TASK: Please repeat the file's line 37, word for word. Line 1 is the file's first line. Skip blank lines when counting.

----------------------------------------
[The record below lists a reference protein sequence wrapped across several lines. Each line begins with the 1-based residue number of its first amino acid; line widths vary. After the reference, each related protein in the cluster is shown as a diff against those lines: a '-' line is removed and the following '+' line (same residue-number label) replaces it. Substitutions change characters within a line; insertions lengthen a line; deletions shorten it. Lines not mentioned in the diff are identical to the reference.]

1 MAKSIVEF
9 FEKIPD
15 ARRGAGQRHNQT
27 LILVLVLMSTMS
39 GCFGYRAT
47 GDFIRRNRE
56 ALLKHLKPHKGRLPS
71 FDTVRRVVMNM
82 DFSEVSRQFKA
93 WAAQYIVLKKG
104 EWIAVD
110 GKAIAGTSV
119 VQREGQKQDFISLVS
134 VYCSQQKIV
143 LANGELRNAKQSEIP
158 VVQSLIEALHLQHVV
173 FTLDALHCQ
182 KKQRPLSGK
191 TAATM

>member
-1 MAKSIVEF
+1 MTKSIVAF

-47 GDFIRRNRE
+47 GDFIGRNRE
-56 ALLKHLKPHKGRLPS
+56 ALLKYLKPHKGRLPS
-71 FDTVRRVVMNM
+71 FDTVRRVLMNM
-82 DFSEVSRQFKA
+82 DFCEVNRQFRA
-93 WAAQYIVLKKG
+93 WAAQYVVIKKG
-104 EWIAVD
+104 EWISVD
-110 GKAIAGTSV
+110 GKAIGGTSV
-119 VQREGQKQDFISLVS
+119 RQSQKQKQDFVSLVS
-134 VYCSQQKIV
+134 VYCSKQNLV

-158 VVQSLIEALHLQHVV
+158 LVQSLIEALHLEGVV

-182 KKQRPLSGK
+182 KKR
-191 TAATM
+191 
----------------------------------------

+110 GKAIGGTSV